SHOAIB AKRAM

I finished my Ph.D. in Computer Science and Engineering at Ghent University under the advisement of Lieven Eeckhout. I was also advised by Kathryn McKinley. I will soon join the Australian National University as an assistant professor. If you are interested in research opportunities at the interesection of computer architecture, programming languages, and operating systems, I encourage you to get in touch. I am especially interested in all aspects of memory systems, especially the role of garbage collection in managing emerging memory hierarchies, computational storage, scaling through 3D stacking, and approximate persistent memory. I am also interested in simulation methodologies for non-native languages, performance modeling of accelerators, and understanding and improving the performance of web applications.

A recent interview by people of PLDI
Invited talk slides, Flash Memory Summit, Santa Clara
Faculty interview slides

For legacy purposes: Before moving to Ghent in 2012, I spent two years as an Early Stage Researcher at the Foundation of Research and Technology (FORTH) in Heraklion, Greece. My research at FORTH was funded by an EU Marie Curie fellowship. I got my M.S. in Electrical and Computer Engineering at the University of Illinois at Urbana Champaign in 2009. I was a recipient of the J. William Fulbright scholarship from the U.S. Department of State. Before all the foreign travels, I got my B.Sc. in Electrical Engineering in 2006 from the University of Engineering and Technology in Lahore, Pakistan.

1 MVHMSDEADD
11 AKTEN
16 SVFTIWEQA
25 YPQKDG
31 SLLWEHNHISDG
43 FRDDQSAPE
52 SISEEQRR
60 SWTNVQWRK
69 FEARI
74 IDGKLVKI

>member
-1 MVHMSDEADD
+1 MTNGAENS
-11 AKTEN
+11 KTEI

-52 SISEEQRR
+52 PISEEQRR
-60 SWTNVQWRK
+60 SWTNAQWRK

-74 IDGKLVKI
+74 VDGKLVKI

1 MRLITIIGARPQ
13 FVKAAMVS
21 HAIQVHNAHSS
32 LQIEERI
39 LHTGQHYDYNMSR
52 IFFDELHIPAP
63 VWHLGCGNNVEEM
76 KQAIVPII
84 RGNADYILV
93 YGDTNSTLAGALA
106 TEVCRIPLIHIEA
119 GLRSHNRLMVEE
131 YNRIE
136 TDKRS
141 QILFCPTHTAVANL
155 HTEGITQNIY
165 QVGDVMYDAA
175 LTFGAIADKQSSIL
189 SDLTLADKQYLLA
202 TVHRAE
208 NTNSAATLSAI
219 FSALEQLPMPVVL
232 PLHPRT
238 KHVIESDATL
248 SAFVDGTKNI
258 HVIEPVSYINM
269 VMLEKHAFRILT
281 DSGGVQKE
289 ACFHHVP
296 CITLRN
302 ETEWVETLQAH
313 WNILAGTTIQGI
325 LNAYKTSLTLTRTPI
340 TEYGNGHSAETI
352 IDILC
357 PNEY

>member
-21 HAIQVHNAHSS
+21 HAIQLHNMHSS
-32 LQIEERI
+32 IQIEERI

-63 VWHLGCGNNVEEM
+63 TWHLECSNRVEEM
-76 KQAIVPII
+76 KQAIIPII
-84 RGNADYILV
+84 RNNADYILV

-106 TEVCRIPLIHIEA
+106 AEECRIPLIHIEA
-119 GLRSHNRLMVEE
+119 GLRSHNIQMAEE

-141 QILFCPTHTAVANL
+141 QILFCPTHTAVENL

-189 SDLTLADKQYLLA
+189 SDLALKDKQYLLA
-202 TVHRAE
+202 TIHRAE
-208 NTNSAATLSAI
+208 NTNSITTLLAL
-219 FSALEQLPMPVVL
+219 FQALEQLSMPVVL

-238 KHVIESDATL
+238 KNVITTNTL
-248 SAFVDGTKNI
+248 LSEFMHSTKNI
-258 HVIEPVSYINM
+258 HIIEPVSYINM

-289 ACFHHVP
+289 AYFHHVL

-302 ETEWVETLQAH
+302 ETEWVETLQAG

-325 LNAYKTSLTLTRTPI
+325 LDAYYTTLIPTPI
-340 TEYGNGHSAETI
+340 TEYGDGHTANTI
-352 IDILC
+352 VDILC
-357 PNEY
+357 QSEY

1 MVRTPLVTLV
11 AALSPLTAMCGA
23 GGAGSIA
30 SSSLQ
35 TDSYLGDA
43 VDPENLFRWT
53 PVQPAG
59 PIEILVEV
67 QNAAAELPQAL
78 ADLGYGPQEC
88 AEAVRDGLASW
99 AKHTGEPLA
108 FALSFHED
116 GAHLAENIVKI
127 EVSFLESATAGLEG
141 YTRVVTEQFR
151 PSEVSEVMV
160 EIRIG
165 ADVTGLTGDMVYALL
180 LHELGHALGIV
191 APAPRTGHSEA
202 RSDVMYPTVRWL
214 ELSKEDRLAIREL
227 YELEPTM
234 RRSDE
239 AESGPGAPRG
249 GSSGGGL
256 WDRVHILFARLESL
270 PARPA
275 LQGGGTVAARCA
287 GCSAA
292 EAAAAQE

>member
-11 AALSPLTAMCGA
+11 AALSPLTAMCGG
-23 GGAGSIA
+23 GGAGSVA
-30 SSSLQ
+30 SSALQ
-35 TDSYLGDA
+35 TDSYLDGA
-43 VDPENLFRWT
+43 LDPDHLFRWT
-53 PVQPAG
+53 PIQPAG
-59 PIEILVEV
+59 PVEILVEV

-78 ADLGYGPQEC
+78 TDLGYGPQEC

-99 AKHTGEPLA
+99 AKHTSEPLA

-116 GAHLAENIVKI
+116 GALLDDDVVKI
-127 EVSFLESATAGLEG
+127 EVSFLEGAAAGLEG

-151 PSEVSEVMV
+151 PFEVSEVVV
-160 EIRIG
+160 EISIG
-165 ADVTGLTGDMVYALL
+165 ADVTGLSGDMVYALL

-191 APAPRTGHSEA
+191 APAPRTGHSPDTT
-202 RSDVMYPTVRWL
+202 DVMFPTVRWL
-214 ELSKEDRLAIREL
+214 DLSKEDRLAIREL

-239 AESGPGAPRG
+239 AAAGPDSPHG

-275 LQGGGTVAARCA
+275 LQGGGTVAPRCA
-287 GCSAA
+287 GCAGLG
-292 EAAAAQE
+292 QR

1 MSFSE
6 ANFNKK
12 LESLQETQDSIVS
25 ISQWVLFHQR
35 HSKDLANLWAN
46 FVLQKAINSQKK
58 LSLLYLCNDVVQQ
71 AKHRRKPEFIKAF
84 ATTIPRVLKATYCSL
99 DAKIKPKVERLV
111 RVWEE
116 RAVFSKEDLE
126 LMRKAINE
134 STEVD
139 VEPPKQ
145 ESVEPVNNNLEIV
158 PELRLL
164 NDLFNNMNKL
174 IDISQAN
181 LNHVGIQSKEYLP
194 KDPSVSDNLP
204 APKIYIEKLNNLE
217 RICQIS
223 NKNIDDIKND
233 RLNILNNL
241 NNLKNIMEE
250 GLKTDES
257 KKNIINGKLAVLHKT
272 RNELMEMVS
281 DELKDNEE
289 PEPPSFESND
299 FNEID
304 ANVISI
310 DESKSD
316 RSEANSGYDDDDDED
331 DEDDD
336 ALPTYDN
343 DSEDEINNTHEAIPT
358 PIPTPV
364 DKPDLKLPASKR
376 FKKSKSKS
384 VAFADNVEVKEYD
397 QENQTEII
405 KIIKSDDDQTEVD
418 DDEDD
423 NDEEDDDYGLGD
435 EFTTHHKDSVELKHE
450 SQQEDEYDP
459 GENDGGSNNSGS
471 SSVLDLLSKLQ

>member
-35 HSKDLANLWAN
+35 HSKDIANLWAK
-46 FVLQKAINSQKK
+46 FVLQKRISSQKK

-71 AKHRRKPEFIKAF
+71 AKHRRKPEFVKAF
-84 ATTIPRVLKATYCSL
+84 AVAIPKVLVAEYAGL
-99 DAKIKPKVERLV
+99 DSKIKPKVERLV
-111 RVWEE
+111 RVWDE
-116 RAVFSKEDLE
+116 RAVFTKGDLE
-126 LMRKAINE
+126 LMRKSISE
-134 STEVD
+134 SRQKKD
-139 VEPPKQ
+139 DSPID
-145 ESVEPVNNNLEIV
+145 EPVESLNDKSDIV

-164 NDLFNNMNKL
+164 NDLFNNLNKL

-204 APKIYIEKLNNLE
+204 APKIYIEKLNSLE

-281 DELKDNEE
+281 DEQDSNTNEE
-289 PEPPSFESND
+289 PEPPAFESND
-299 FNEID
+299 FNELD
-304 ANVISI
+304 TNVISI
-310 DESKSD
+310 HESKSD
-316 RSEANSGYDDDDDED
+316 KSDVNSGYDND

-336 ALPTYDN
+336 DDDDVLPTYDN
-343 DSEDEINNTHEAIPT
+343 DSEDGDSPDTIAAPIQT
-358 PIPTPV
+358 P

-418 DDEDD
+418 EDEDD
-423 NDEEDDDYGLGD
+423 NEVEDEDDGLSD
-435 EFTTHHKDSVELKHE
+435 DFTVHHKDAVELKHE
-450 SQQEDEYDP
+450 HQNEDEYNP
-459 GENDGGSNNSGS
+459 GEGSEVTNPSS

RESEARCH INTERESTS

I am broadly interested in programming language implementation, runtime systems, and system software for emerging hardware. My current research investigates language runtime support to improve the performance and efficiency of heterogeneous processors and memories. I am particulary interested in breaking the boundaries between different layers of the computing stack - the user application, the runtime environment including the OS, and the core microarchitecture - to cooperatively improve the performance and efficiency of computer systems.